Sunday, March 23, 2014

Field school 2014. We headed south, almost to the Mexican border, to excavate at the Spanish Mission site. About a dozen students, some graduate students, Barney, Jeremy, Jeffords, and a few others.

I kept forgetting my camera so not as many archaeology pictures as usual.

Excavating our first unit.

Out first unit was a bust- we thought we might be in an early farming portion of the site, but we had Hohokam pottery all the way down to the layer of cobbles.

Back at the ranch, we set up tents and I visited with the animals.

Curious chicken.

It is spring here in Arizona and the wildflowers and fruit trees are blooming.

Cherry tree.

We re-opened the unit from last year.

Teaching leaf blower skills.

At night it was cold and I slept poorly. I had hoped the eye allergies that have plagued me would stop, but they didn't.


Every night our caterer Emily and her assistant Yvonne served us supper. So nice to be spoiled. Our ranch host was Dean, a really nice man.

Dean and Barney.

We opened another unit in the mystery structure. We found a burned beam and latillas, and fire-hardened mud with latilla impressions.


Some days were windy and the ranch's windmill spun round and round.


One night I visited with the three miniature burros. They were very cute.

Best buds.

The sun sets quickly and the moon was so bright I could see what color my shirt was in my tent.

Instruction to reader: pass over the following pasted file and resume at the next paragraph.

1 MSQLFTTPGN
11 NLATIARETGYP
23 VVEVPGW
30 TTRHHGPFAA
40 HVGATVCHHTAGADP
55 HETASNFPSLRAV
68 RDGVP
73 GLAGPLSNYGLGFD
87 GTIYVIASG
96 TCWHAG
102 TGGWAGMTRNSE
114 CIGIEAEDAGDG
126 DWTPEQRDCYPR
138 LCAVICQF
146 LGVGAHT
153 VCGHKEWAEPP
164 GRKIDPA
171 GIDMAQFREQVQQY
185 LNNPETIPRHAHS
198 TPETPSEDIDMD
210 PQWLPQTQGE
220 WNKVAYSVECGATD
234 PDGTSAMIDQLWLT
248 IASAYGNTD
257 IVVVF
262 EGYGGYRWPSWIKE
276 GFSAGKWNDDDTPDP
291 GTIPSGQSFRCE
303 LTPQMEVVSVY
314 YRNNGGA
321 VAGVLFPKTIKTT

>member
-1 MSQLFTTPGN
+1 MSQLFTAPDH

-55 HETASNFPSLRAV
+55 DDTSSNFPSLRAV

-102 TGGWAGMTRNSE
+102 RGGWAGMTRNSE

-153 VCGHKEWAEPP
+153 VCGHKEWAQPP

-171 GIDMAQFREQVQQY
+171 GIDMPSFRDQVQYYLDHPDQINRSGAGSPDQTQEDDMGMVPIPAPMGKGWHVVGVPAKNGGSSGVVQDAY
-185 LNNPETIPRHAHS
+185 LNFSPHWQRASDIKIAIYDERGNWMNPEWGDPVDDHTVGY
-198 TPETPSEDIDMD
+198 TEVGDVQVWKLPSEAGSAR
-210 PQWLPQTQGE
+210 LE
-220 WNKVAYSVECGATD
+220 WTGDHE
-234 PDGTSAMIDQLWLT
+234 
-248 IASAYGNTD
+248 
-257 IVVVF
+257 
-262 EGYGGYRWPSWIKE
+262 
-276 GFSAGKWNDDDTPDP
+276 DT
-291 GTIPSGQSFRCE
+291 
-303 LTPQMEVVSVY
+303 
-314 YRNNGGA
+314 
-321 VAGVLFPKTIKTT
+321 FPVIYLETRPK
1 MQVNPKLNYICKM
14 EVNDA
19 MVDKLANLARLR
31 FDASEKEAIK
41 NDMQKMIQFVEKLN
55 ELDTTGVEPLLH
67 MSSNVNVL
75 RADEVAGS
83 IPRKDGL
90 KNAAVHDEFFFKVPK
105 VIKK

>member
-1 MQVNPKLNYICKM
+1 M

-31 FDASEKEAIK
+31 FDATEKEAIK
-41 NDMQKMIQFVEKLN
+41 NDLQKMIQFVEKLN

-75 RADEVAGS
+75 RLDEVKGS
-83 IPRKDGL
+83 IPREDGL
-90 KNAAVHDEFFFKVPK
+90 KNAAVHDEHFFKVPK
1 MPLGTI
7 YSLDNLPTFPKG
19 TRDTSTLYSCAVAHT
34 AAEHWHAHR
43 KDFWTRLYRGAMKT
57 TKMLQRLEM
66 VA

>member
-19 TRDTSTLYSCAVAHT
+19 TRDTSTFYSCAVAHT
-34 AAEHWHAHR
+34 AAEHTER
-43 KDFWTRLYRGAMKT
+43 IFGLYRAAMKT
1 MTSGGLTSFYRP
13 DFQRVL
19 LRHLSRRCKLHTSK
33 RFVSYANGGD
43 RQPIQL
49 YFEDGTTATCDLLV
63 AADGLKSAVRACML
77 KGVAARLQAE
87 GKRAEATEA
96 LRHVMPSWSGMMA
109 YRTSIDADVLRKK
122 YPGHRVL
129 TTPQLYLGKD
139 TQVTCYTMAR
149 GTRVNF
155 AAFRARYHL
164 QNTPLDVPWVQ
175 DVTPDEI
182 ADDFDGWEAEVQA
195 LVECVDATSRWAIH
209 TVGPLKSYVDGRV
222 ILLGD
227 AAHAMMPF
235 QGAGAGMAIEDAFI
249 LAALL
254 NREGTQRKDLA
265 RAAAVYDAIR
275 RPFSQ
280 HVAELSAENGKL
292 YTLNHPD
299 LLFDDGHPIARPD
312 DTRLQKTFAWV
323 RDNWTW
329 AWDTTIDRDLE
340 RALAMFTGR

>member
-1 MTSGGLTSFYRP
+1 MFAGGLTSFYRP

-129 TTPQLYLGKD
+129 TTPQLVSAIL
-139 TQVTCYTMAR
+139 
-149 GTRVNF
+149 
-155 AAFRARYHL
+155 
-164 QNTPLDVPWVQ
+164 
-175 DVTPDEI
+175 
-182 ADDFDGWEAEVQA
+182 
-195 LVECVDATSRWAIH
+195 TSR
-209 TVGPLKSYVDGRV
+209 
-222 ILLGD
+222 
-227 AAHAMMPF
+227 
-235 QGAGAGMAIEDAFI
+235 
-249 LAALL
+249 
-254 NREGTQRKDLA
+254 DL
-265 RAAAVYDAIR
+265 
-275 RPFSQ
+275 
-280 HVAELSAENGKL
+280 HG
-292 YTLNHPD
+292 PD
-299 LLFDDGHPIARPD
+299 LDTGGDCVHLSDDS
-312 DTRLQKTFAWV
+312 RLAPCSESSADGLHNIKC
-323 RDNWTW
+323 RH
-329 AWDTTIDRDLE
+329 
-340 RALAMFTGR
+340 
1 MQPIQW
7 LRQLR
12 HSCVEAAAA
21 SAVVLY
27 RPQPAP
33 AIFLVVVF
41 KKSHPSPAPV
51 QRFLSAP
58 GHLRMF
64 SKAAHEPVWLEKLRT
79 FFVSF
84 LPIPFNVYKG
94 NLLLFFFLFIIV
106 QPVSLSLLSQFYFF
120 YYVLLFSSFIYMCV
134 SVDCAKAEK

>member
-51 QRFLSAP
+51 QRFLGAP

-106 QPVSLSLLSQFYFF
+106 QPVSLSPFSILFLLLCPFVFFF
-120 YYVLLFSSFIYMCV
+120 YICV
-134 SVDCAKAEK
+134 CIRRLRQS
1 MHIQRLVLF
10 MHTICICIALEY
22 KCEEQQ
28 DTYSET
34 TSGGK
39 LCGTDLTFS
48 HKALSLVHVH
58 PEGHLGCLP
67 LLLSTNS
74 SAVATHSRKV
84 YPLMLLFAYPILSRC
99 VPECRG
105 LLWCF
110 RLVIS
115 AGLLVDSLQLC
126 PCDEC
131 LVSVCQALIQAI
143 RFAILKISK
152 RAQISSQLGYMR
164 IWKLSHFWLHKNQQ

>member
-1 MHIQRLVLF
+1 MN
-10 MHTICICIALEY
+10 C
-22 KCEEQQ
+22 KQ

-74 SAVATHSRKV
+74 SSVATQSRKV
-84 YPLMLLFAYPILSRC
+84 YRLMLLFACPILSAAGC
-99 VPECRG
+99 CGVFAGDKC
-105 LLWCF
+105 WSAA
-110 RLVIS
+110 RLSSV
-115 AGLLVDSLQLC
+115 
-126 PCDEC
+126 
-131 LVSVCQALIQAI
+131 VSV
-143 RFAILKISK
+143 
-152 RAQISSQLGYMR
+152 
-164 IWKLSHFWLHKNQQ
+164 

Another sunset.

The students were fun and learned how to do their archaeology work well.

Fabiola, Lily, and Kristen.

Close to the floor of the structure we found some cattle bone.

Barney uncovering a cattle skull fragment.

Jeremy showed up from Santa Fe and I put him to work uncovering a large stone near the structure.

Jeremy and stone.

It had a circular hole through it.

Preparing for a photo.

We flipped it over and measured and photographed it before putting it back. It is a "killed" metate, with a hole smashed through it. Who knows for what reason.


Among the wild flowers were many poppies, my favorite.


As work progressed, we found the corner of the room.


James, a student from last year, arrived to help out. It was nice to see him.

James, Fabiola, Catelyn, and Alex.

A calf was in the pen next to the turkeys, it wasn't sure whether to like me.


I finally bought a pad, but by the end of the week I was just worn out from lack of sleep. And I snored so loud people could hear me at the campfire.


Dean rode up on Scruffy and examined our mystery area and agreed that it was probably a corral.

Dean and Scruffy.

We thought lines of vegetation were adobe wall alignments, but they turned out to be trenches for a post and (probably) wattle fence. We used a t-shaped probe to locate the trenches in two areas.

James probing.

We marked the trench locations with pin flags so they can be mapped next Saturday.

Trench location.

Two more Saturdays of fieldwork and then the students analyze the artifacts and features we found for their presentations and papers. Science! 

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